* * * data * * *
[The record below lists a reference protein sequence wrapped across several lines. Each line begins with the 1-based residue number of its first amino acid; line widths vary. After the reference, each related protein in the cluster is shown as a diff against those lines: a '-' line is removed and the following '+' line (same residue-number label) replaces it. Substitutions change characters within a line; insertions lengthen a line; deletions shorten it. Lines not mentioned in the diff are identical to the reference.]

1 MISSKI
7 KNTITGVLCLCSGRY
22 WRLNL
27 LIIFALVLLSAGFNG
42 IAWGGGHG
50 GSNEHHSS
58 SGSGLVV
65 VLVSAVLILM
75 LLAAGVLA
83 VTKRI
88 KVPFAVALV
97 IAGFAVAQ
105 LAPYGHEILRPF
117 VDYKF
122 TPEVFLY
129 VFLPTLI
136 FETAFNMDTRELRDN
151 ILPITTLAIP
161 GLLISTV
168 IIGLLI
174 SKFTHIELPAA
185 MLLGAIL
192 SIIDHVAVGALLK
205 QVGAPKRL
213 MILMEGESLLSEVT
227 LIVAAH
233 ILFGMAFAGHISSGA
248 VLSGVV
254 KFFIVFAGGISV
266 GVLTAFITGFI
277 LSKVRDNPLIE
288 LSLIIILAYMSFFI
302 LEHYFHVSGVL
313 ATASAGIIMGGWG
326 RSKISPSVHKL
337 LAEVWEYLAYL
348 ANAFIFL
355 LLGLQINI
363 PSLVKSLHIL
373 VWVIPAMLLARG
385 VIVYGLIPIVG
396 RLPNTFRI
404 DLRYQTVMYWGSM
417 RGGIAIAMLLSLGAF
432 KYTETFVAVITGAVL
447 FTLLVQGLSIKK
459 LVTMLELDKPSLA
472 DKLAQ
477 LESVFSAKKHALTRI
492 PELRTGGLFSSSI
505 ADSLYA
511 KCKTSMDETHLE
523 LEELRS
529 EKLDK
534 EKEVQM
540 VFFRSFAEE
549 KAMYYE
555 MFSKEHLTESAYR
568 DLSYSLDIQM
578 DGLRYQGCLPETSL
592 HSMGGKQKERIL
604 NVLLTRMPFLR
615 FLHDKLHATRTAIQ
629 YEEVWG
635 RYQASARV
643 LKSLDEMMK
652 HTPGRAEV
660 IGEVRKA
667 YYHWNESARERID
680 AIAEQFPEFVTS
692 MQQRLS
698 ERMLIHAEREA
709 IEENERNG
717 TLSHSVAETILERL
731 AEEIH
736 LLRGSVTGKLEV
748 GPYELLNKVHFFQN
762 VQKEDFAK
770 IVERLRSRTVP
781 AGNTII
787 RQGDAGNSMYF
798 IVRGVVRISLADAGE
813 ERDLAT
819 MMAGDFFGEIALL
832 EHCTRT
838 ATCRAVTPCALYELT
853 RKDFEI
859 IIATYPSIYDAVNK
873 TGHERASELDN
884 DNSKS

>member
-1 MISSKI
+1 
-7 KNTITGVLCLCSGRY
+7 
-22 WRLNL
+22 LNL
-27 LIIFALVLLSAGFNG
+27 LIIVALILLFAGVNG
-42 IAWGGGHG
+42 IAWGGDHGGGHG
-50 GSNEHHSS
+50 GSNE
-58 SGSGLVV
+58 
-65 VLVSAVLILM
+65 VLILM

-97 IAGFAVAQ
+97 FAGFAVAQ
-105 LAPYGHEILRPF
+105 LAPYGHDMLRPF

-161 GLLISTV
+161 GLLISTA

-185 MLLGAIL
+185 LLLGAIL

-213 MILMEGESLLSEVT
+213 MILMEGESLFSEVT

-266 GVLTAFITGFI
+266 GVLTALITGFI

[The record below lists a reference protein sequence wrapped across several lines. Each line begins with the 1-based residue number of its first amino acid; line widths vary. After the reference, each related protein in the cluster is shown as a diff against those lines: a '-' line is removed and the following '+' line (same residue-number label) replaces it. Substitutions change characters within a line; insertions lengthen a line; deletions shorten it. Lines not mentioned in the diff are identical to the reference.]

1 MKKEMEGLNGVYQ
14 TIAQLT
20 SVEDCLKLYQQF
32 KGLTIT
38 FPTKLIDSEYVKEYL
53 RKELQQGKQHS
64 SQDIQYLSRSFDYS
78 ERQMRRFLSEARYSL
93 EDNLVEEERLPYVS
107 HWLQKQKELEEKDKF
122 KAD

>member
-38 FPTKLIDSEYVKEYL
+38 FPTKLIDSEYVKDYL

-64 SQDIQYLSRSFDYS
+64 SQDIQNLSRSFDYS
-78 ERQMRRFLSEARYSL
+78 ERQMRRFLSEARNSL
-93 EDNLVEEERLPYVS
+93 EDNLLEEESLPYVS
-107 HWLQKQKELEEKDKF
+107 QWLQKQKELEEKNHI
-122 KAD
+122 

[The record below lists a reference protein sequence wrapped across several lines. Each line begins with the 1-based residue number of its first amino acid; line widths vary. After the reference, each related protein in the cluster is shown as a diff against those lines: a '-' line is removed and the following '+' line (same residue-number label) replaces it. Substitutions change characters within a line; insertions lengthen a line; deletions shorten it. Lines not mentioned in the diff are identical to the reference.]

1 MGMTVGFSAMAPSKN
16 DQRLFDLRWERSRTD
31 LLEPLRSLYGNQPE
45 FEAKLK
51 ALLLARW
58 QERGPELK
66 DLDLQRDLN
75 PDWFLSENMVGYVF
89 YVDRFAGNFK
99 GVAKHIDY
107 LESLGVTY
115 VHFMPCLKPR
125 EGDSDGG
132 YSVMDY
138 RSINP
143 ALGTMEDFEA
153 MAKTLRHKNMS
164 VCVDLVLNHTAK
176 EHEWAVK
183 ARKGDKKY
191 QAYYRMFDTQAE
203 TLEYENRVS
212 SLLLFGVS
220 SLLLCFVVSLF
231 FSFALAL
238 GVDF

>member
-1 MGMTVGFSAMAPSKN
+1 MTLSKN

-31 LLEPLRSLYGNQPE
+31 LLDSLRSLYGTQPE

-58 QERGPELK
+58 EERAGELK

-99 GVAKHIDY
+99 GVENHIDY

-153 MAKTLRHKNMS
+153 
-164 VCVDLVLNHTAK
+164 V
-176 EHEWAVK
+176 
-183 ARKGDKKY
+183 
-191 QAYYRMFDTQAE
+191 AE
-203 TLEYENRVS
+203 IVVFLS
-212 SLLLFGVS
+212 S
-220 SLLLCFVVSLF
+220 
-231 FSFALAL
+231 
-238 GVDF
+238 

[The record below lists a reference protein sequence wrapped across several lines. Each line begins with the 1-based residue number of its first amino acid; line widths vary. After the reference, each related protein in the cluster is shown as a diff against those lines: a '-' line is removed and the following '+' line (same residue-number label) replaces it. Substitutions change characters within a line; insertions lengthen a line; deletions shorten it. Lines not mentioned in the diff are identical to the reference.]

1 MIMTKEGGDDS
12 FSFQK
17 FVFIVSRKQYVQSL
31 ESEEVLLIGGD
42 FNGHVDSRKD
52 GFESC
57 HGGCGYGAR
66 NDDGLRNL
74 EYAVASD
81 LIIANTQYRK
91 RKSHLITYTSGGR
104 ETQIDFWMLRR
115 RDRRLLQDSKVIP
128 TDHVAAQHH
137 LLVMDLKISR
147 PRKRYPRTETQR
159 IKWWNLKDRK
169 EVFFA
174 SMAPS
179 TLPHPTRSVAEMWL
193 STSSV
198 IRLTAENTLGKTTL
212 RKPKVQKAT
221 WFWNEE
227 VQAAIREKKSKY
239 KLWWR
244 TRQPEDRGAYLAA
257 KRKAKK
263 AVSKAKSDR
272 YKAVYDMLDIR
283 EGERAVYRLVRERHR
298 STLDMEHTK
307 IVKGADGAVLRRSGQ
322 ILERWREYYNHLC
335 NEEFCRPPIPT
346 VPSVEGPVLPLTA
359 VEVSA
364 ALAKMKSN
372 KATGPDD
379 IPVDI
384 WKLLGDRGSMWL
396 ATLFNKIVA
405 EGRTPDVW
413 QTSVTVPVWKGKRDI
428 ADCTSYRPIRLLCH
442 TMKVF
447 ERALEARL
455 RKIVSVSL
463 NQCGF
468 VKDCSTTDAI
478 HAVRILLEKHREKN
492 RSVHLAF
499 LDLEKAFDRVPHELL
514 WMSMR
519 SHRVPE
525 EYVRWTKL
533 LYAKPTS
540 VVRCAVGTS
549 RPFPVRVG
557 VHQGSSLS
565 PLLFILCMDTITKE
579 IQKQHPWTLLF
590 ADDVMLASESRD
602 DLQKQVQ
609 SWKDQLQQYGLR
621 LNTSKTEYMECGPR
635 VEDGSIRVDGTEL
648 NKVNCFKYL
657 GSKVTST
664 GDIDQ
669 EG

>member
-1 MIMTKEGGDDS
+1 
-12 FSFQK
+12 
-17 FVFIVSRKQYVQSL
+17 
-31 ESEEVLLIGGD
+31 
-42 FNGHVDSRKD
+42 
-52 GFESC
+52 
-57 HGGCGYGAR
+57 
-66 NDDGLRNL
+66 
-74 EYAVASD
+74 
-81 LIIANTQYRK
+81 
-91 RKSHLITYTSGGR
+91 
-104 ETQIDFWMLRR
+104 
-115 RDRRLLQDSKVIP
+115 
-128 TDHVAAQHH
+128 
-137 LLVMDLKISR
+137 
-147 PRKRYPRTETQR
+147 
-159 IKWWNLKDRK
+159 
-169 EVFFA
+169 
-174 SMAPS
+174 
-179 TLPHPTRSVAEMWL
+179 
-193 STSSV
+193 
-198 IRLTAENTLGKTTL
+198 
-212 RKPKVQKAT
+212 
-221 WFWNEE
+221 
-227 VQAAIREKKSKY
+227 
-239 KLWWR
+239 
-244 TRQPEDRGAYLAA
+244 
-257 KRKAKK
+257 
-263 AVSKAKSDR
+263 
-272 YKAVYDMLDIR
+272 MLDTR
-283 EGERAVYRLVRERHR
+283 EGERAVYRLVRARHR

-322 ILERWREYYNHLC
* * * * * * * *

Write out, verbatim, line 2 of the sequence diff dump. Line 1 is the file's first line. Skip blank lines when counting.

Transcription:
1 MISSKI